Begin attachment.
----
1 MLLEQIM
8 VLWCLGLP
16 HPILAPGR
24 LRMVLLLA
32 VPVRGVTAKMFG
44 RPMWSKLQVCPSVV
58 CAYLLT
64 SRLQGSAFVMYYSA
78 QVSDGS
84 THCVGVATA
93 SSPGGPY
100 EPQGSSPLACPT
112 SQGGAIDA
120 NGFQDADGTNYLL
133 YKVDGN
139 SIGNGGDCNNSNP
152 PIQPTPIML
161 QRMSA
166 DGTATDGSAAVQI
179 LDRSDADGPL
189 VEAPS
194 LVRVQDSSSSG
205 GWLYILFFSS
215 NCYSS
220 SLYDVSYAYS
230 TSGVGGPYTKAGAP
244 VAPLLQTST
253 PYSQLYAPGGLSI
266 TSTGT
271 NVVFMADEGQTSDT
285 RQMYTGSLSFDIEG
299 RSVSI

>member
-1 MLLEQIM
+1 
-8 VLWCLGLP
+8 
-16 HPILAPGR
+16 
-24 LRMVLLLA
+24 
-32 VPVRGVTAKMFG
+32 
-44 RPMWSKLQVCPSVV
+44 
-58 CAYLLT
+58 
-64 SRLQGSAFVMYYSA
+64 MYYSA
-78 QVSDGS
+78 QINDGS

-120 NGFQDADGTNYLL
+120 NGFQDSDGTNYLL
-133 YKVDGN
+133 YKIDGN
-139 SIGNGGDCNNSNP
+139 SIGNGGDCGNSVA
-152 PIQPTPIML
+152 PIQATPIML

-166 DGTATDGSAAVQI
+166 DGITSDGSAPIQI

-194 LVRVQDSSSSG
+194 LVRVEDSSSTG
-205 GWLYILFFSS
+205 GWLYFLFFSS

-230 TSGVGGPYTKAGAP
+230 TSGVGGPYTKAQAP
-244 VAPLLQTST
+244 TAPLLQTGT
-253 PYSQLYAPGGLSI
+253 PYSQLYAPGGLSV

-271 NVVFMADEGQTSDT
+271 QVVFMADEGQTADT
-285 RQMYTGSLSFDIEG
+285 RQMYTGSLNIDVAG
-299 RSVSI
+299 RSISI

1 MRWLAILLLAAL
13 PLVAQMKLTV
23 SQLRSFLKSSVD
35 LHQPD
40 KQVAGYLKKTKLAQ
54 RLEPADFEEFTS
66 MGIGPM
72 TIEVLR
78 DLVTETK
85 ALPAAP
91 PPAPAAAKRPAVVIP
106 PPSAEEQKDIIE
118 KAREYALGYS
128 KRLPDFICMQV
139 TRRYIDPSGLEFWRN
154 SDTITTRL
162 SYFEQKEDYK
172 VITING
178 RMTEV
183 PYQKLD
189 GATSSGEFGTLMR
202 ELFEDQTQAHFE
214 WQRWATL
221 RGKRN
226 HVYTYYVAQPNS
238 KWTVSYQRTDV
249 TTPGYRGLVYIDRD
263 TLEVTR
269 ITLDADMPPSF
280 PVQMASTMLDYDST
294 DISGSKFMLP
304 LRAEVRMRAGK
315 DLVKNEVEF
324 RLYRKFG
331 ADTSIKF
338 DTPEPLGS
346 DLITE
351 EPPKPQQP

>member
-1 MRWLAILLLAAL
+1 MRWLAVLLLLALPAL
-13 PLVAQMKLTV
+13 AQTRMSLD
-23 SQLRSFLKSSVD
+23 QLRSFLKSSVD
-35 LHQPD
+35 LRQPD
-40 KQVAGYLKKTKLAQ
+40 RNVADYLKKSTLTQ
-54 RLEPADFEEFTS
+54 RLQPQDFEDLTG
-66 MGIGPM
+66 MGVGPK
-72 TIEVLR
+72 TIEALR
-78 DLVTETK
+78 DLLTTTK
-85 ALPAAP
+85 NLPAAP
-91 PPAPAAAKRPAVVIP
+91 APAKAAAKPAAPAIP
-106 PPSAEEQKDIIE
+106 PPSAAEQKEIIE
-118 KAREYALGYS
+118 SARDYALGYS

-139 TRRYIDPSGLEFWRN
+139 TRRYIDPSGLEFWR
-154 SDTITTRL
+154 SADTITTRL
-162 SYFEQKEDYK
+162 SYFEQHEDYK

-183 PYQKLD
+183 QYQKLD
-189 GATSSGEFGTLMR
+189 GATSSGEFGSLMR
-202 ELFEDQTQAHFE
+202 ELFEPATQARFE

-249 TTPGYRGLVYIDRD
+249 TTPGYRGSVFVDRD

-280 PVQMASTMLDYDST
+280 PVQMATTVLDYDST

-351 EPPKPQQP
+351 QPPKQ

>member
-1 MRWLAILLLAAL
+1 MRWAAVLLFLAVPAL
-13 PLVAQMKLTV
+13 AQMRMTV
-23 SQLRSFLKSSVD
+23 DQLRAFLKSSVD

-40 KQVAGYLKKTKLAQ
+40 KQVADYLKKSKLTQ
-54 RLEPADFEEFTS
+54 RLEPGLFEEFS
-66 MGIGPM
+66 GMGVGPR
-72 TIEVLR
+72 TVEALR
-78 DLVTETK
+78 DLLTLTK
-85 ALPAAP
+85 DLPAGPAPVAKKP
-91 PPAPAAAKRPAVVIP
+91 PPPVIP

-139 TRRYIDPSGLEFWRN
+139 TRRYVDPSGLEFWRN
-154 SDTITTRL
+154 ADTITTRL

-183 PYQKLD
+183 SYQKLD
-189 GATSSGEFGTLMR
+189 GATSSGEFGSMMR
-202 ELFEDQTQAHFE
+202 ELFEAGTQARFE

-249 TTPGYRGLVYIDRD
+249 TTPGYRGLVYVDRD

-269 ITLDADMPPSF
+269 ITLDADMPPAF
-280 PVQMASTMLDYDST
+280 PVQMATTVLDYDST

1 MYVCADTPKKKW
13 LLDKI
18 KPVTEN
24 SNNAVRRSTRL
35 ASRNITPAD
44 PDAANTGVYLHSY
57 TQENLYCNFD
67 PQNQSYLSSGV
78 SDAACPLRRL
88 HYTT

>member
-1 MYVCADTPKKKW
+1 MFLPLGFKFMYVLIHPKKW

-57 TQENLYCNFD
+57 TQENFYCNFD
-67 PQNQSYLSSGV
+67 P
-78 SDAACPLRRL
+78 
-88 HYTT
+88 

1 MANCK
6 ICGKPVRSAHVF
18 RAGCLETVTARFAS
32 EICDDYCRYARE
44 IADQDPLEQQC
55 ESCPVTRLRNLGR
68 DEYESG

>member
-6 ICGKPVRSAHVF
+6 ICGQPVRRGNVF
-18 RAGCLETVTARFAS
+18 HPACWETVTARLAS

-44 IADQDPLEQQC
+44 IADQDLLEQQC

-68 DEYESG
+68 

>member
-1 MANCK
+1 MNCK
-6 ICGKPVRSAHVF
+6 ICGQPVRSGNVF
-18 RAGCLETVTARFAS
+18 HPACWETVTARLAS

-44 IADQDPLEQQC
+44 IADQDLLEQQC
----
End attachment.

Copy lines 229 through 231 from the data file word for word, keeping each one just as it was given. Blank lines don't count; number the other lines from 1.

-18 RAGCLETVTARFAS
+18 HPACWETVTARLAS

-44 IADQDPLEQQC